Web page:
I. Sagātha Vagga
The Book of the Kindred Sayings
I. Kindred Sayings with Verses
9. The Forest Suttas
[1.1] THUS HAVE I HEARD:
A certain brother was once staying among the Kosalese,
in a certain forest tract.
Now on that occasion,
while taking siesta,
he indulged in wrong and evil thoughts
connected with worldly matters.
Then a deva who haunted that forest,
moved with compassion for that brother,
desiring his welfare,
and wishing to agitate him,
drew nigh to him and addressed him in the verses:
Into the wood fain for detachment come,
Lo! how thy vagrant mind wanders without.
As man for men, suppress all purposes;
Thereby shalt thou be happy, rid of lusts.
Thrust out thy disaffection! heedful thou!
Become one of the good! that we approve.
For hard is it to outstrip the reek of hell.
Be not swept down with reek of sense-desires.
Just as a bird sand-flecked, shaking itself
Throws off the dust adhering [to its plumes],
So the good brother, heedful, strenuous,
Shaking himself, throws off the adhering dust.
Then that brother agitated by the deva, was greatly moved.
 The schoolmen distinguish three forms of viveka: (1) of the body, or physical solitude, (2) of the mind, (3) of Nibbāna, or severance from all aims connected with worldly, or any other form of life.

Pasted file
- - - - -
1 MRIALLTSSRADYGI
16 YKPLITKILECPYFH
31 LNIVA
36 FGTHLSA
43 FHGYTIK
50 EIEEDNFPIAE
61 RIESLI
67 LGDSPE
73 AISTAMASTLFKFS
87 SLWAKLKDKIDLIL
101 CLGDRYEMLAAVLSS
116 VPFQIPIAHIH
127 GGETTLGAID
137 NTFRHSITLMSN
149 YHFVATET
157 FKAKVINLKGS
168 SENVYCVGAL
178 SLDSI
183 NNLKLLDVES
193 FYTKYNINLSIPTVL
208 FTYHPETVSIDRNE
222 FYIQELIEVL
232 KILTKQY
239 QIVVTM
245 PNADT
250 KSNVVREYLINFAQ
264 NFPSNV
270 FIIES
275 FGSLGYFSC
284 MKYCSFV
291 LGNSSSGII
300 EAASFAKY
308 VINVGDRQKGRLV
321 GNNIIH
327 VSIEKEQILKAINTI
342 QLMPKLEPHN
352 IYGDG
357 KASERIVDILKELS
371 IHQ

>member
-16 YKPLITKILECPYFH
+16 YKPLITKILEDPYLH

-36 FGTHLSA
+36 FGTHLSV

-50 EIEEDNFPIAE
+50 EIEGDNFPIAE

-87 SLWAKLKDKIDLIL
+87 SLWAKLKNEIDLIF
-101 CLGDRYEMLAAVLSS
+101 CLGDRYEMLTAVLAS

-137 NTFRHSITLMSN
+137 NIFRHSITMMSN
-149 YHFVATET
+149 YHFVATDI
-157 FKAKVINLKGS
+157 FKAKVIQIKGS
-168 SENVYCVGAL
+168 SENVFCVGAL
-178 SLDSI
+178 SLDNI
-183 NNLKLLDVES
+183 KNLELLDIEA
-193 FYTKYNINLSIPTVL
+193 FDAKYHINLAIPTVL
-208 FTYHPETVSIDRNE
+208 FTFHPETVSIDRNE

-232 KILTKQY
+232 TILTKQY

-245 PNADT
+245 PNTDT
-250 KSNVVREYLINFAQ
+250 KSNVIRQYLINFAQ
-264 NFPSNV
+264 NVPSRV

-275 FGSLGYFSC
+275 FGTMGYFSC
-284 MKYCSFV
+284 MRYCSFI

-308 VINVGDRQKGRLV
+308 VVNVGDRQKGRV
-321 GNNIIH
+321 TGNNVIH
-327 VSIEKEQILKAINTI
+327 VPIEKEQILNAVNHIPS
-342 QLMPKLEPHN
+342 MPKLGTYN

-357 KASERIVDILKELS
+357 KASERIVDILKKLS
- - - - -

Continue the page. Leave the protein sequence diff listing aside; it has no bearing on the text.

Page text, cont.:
Geha-: lit. domestic life, and life in the world generally (geha = house).
 Chanda, desire-to-do. Unparticularized, the term often implies irreligious, worldly desire or intention, and dhamma- is sometimes prefixed in the opposite connection.
 A very obscure line. The Comy. reads saddāyamāmase, and has: 'him who is mindful, wise, we too are pleased. Or the meaning is "the norm of the good, that we approve."' The text has sarāyamdmase 'we bear in mind.'
 On pāṭāla see I, 5, Ī 4; IV, 3, Ī 5. 'Reek' and 'dust' are in the Pali rajo, on which see p. 5, n. 2. I have not anywhere else met either the compound pāṭāla-rajo, or dur-uttamaṃ, here rendered 'hard to outstrip'.